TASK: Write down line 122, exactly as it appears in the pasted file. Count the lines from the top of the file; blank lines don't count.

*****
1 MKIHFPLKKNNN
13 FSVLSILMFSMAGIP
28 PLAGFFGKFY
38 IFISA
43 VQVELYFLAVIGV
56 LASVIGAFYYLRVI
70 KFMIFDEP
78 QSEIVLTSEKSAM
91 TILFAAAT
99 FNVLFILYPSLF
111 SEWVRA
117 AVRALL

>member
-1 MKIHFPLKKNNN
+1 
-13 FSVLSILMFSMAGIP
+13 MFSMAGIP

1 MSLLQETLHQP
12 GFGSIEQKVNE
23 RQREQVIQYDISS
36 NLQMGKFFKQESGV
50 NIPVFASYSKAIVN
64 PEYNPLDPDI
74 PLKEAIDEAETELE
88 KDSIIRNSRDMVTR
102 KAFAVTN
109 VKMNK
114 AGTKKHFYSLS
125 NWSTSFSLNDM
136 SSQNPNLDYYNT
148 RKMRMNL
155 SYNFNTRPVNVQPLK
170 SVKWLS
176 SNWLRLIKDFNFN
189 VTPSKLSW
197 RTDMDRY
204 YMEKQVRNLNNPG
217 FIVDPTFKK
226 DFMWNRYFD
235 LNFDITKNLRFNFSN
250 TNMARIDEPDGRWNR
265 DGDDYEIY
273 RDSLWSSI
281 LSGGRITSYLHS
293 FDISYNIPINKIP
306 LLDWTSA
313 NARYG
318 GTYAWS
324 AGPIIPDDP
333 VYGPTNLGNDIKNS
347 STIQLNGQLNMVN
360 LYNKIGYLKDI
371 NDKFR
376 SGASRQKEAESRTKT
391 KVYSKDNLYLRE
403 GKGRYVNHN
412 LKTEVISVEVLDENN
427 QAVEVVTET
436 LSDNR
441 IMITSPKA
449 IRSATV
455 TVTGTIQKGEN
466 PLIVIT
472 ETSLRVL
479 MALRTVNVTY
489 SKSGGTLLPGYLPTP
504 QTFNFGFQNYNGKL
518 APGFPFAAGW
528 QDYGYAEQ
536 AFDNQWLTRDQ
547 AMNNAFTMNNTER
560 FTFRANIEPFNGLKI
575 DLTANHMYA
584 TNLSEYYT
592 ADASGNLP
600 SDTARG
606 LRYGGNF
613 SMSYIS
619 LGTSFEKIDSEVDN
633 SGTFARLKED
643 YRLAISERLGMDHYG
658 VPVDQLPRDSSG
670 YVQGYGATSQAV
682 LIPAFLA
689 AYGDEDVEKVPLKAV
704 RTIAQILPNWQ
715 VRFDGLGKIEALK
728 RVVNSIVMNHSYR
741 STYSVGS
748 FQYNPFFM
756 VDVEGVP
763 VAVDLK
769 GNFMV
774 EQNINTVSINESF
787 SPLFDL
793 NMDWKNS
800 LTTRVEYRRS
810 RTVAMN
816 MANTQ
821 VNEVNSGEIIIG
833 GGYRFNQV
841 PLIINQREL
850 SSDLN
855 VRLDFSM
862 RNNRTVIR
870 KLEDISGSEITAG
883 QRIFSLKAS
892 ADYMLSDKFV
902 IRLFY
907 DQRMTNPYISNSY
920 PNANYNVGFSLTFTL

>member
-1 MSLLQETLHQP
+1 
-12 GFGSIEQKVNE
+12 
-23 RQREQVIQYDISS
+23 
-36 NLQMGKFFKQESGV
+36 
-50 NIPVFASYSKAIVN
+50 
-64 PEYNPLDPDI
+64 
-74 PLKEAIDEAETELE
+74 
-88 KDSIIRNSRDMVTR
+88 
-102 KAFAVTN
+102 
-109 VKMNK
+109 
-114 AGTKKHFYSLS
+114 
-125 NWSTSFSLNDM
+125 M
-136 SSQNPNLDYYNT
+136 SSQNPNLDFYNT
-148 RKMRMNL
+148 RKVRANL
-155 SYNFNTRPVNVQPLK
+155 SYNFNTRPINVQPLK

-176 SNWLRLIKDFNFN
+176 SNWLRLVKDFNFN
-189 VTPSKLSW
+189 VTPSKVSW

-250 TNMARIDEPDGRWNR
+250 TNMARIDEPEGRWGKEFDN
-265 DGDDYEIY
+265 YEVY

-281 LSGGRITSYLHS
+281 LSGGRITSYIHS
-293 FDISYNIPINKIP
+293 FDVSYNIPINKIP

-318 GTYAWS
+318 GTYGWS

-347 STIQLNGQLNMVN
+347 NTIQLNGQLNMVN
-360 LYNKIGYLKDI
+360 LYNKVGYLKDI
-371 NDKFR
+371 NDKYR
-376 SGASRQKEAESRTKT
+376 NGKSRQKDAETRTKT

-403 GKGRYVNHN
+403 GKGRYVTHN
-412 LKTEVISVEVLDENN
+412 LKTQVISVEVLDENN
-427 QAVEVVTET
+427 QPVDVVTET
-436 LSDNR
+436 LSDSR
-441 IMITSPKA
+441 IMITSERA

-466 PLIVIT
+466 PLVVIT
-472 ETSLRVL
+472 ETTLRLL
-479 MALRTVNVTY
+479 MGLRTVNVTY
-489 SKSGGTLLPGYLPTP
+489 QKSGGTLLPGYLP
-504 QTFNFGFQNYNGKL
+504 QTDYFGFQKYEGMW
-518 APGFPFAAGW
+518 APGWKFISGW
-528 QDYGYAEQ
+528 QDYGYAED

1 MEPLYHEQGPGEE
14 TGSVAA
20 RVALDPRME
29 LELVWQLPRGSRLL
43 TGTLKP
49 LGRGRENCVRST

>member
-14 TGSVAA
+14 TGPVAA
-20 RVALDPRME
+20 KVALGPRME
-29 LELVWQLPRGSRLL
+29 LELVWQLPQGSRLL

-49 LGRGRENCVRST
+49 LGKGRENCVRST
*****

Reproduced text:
+50 